Tricep Tendonitus in both arms, best way to ice

by Anthony
(New York)


I have Tricep Tendonitis is both arms (too many overhead extentions in the past I think).

The pain presents itself in the back of the elbow.

Which one of your icing techniques do you suggest for this? The ice attack or the ice massage?

Thanks so much.


Joshua Answers:

Sounds like you have it identified, so I'm not going to ask any questions.

The good thing about Triceps Tendonitis is that it's about as simple as it gets, problem-wise. Nothing tricky about it.

In general, I suggest both the ice dipping 'attack', and the ice massage.

Only problem with dipping is, unless you have a huge sink, it's tough to get too much above the elbow. Ideally, you would want to dip the entire arm up to the shoulder....

Still, it can only do good things for the health of your arm to ice dip as described, and get the water to cover as high up the arm as possible.

If I had to pick between the two, I would pick like this...I would ice dip like crazy for a few days. Then lighten up the frequency and start adding Ice Massage. Then focus on Ice Massage and dig in there.

That's not really picking between the two, obviously, but you see what I'm getting at, yes?

Superficial (depth) inflammation out with ice dipping, then go deeper with massage.

There is no perfect way. If you just want to ice massage, go for it, and cover as much area as possible.

Also, I'm starting to like frozen water bottles over ice for some things. (no melting and dripping)

So how about try this. Freeze a big or small bottle of water. Put it on a table. Put your triceps on the ice bottle, and basically roll the bottle the length of the arm, and back.

This will take some experimentation to get smooth with, but not only do you get the benefits of icing, but you get the benefits of massage too.

Tendonitis treatment requires both for the best results.

The downside is, you can't do both sides at once to save time.

So that was kind of a longer answer, but there you have it.

Ask more questions, get more answers.

Joshua Tucker, B.A., C.M.T.
The Tendonitis Expert

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Comments for Tricep Tendonitus in both arms, best way to ice

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Aug 04, 2009
PART 2 - Tricep Tendonitus in both arms, best way to ice
by: Anthony

Thanks for the answer, far more detailed than I expected. I also learned something from your answer, it looks like I need to treat as much of the muscle (entire tricep) as possible and not just the area of pain.

I feel better already because at least I have some hope and I have been dealing with this for years and taking time off has not helped at all.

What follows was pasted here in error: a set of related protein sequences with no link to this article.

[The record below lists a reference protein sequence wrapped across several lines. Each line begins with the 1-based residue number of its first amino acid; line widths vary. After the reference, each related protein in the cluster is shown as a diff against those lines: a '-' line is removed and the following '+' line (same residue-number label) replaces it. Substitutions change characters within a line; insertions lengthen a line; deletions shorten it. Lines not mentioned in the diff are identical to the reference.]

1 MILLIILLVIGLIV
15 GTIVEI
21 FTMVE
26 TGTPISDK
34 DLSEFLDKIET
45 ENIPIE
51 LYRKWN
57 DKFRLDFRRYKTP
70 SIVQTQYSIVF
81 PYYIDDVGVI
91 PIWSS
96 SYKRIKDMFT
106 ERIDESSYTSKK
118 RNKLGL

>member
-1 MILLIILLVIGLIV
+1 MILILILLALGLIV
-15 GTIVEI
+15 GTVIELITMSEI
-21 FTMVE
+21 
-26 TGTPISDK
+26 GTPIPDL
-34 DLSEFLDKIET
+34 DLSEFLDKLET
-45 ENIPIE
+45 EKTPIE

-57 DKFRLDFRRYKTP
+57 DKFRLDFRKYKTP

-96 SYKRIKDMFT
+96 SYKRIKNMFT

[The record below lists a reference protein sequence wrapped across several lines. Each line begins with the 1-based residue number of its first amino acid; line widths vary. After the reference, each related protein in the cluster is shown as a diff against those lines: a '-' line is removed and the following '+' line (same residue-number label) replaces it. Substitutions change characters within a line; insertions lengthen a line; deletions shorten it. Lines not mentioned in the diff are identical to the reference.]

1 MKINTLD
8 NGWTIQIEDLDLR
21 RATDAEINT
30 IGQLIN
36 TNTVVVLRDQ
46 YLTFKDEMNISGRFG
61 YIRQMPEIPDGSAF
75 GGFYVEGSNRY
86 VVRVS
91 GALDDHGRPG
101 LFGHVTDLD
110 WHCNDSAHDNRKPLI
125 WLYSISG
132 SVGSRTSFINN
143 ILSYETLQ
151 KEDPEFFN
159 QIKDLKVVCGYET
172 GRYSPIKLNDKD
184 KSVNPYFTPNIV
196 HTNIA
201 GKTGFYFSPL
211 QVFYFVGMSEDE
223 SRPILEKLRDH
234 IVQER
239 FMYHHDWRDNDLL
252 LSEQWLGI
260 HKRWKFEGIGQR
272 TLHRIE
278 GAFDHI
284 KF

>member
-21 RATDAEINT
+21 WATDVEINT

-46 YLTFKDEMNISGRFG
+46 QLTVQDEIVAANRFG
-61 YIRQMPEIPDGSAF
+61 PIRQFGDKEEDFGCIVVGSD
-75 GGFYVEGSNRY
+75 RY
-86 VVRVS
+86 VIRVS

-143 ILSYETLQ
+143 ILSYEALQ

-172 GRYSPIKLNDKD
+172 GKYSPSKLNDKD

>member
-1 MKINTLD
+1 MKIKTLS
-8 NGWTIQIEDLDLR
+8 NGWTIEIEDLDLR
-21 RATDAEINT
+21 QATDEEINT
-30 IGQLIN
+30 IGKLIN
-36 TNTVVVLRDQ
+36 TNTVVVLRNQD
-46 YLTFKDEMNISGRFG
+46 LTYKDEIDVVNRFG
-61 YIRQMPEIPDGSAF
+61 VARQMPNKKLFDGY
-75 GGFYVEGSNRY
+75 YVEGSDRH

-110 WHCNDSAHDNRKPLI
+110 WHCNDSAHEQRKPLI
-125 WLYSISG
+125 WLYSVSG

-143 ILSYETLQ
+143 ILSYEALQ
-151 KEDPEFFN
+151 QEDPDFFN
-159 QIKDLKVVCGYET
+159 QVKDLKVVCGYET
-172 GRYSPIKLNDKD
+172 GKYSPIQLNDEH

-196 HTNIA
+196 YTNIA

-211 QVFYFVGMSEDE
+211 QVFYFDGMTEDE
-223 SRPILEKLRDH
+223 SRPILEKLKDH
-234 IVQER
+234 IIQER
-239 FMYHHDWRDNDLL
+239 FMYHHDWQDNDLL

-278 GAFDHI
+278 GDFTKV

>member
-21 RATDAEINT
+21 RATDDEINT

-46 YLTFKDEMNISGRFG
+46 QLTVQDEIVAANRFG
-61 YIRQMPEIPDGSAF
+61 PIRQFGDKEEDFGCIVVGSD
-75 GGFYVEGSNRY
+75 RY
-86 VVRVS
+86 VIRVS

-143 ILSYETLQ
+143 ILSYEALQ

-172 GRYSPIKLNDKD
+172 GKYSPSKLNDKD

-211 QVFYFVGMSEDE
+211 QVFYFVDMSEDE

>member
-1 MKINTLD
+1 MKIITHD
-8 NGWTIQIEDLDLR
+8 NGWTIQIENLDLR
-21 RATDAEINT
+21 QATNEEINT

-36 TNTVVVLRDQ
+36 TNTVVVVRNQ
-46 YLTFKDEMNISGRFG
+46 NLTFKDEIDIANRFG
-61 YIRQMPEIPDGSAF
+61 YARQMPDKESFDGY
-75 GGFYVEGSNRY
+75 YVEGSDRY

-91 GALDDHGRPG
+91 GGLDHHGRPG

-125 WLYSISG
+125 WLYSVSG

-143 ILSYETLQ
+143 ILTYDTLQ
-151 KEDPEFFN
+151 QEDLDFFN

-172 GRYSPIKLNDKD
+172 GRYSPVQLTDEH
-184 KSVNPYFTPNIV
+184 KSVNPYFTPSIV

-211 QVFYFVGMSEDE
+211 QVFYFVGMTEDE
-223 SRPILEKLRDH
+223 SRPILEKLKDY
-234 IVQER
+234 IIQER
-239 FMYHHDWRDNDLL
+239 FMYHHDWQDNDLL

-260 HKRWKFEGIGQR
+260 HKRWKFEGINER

Thanks so much


Joshua Comments:

You're welcome.

And yes, exactly. Treat the whole thing.

Rest will never ever -heal- tendonitis.

Rest does not reverse the Pain Causing Dynamic.

Heavy lifting strains the tendon structure. But it also makes muscle tighter. Then muscle stays tighter. Ongoingly as one works out over time.

Too tight muscles puts a constant tension and pull on it's tendons.

Unhappy tendon does not like constant strain.

Sometimes, just getting the muscle it relax is all one needs to make pain go away, or at least give the ecology of the structure a change to get happy again.

Dec 20, 2011
Tricep tendinitis in right tricep for 8 months
by: Rob

Have had tendinitis in my right tricep for about 8 months now pain is never really that bad just annoying and flares up when I workout. It causes pain right above the elbow.

Was wondering what you would suggest I do to heal this for good. Was thinking about purchasing an Ultrasound Pain Therapy System.

Your opinion would be greatly appreciated.


Joshua Comments:

He Rob.

I'm not particularly against ultrasound therapy, I've just never spoken with anyone that said that it helped them. Doesn't mean it doesn't help, of course...

What have you done for self care for the nagging pain in your tricep so far?

Apr 08, 2013
Triceps tendonitis
by: BL

First of all thank you for your great advice. I'm only 20 but I've had triceps tendonitis for a year now and it seems to be getting better since I started implementing your tips. I actually figured out the rolling ice bottle thing before reading this because it felt like it might relieve tension, but I didn't know how deep to dip my arm, so this article has been quite helpful.

Anyways, I'd like to ask a question about exercise. Now, the tendonitis doesn't usually bother me except the day after a workout. During the workout it feels great, almost normal, and I don't have any pain after it or during the day after.

The problem comes when I try to work out again (usually just pushups or pullups) it hurts and I can tell that it is tender. Do you think I might have overdone it and I should hold back (even though it feels normal during the workout), or do you think that it helps the tendons to strengthen as long as the pain goes away in three days?

Thank you for your work.


Joshua Comments:

Hi Bl. You're welcome!

1. Tendons don't need strengthening. They're already plenty strong.

2. Tendons need less constant tension on them.

3. You feel better when working out because blood is flowing, old stuff out, new stuff in. Then you sleep at night etc, and pain enhancing chemical fills the area again, and you feel pain.

4. Ice dipping helps that, old stuff out, new stuff in. Ice massage helps, same thing plus adding mobility to less mobile tissue.

5. Have you seen the Magnesium For Tendonitis page?

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